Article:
- “Snapshots From the Family Album: Milwaukee Labor After World War II” [Special Issue]. Milwaukee History: The Magazine of the Milwaukee County Historical Society. Milwaukee, Wis.: Milwaukee County Historical Society. Vol. 22 (3 & 4), p. 77-124, 1999 (Autumn/Winter).
Notes: “Special issue based upon the exhibition Snapshots from the Family Album: Milwaukee Labor After World War II, organized and presented by the Wisconsin Historical Society”–table of contents page.
“This issue sponsored by the Wisconsin Labor History Society and the Milwaukee County Labor Council”–table of contents page.
CONTENTS: “Snapshots from the Family Album: Constructing a Public History Exhibition” / by David B. Driscoll (p. 78-94). — “Milwaukee Labor After World War II” / by Darryl Holter (p. 95-108). — “Viewer Responses to the Exhibition” / introduction by Robert T. Teske (p. 109-110). — “Contributors” (p. 110-112). — “Smith Steel Workers” / by Paul C. Blackman (p. 113-114). — “UAW Local 75 Christmas Party” / by Carol Casamento (p. 115). — “Labor Day Parade” / by David Driscoll (p. 116). — “Streetcars, Socials and Strikes” / by Ken Germanson (p. 117-119). — “Chipping Castings at Crucible Steel” / by John Goldstein (p. 120). — “UE Local 1131 Officer Installation” / by Helen Hensler (p. 121). — “Bronzeville Bombers Bowlers” / by Nellie Wilson (p. 122). — “Janitors Picket at City Hall” / by Frank Zeidler (p. 123-124). — “Authors” (p. 124).
- Pumroy, Eric L. and Rampelmann, Katja. Research Guide to the Turner Movement in the United States. Westport, Conn.: Greenwood Press; 1996. 358 p. (Bibliographies and Indexes in American History; no. 33).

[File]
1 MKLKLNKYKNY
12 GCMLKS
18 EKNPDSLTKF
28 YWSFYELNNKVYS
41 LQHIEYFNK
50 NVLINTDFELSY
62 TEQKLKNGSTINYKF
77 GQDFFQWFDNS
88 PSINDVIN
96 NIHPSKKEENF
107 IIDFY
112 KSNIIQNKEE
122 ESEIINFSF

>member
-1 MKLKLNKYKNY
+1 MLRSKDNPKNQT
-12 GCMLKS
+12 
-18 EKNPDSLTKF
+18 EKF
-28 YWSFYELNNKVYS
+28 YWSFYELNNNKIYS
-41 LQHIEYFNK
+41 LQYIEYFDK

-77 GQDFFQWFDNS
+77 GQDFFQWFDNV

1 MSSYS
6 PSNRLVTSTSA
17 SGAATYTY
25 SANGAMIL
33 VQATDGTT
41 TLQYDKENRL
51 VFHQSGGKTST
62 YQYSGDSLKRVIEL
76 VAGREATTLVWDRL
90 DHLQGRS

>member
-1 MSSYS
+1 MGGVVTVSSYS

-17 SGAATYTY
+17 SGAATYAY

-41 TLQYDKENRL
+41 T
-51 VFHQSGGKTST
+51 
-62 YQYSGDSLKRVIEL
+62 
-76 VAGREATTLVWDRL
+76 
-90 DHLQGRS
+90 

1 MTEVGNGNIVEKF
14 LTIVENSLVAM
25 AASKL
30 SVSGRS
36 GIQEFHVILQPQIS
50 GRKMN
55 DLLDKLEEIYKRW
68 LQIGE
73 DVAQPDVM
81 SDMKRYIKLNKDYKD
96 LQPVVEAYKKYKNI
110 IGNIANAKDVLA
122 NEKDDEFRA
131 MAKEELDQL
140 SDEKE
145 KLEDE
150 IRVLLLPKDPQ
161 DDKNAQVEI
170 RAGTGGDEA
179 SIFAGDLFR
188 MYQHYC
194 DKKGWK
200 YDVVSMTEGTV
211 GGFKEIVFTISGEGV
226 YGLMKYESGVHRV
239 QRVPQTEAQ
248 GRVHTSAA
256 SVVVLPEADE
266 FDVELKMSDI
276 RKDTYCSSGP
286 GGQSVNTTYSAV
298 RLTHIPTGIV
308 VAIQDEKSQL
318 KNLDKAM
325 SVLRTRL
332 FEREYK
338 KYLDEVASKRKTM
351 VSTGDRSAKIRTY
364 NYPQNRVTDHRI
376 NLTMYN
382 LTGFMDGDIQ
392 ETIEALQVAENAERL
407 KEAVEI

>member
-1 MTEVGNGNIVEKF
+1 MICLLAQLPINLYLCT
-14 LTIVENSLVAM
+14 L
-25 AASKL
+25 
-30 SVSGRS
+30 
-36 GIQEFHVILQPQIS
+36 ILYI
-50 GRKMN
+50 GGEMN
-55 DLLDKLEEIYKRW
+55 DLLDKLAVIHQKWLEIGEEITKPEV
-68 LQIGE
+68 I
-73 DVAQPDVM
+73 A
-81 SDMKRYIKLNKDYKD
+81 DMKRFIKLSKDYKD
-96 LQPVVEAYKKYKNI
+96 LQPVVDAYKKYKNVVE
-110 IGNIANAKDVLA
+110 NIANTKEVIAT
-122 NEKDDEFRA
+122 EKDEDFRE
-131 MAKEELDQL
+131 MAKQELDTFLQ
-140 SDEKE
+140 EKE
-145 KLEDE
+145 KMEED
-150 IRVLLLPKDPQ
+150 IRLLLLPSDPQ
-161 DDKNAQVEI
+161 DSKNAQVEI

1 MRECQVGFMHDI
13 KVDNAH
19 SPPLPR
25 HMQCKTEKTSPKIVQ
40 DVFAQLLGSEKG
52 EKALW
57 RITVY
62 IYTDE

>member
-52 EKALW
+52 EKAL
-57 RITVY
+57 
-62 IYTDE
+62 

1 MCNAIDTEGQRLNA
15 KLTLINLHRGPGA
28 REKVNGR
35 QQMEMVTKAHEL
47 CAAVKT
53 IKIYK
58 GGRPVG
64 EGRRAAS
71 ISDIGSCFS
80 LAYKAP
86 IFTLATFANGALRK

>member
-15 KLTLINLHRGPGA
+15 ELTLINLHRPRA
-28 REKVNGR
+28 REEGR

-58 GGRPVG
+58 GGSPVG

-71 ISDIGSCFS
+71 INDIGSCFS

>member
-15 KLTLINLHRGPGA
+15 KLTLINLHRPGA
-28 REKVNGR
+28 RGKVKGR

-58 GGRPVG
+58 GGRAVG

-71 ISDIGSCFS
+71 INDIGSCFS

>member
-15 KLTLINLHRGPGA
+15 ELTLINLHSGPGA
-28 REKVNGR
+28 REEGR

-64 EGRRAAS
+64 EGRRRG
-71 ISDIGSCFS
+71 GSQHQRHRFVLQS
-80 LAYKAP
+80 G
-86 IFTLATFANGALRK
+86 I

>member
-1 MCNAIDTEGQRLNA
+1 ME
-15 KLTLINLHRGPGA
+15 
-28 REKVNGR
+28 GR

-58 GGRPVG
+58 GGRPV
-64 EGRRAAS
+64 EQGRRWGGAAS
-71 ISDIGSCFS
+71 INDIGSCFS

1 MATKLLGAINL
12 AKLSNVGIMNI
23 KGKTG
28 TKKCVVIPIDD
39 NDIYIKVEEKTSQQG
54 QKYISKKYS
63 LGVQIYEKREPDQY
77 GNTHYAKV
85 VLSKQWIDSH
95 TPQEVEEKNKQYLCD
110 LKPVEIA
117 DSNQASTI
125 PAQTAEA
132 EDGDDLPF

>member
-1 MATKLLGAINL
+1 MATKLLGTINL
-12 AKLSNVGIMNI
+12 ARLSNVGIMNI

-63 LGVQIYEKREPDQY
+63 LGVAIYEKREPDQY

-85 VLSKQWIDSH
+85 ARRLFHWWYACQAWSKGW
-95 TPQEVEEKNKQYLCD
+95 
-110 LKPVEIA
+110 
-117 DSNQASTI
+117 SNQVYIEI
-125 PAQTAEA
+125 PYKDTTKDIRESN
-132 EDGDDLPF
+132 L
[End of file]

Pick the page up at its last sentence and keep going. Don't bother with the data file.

Notes: A German-American social institution found throughout the United States, the Turner societies combined athletics and physical education with cultural, civic, and political activities, being closely associated throughout most of the movement’s history with support for socialism and trade unionism. Begun in Germany in 1811, the Turner movement was brought to the United States during the mid-nineteenth century, when many Germans with socialist beliefs fled Germany after the unsuccessful democratic Revolution of 1848. Assimilation, however, led the movement’s national body to gradually switch over by the 1930s from their historic use of German in conducting their affairs to the widespread use of English and, finally, in 1948 to adopt for the governing body a new set of guiding principles emphasizing a general support for liberty and equality, rather than calling for implementation of a particular political program. This research guide is a union list describing where copies can be found of the publications and organizational records of the Turner movement in the United States. A twenty-page bibliography of the major books, articles, and academic theses about the Turner movement in the United States is included, as well as a thorough index enabling one to easily locate all the Wisconsin-related items contained throughout the guide. To identify the thirty-seven Wisconsin communities where a Turner society has been active, consult the “List of Turner Societies” found in Appendix I (p. 289-328) of this reference book; this useful list provides the exact names under which the society operated in each of the Wisconsin cities, the beginning and ending dates for each of those Wisconsin societies, and mentions any organizational changes of note. The four remaining active Turner societies in Wisconsin will be found in Madison, Milwaukee, Sheboygan, and Watertown.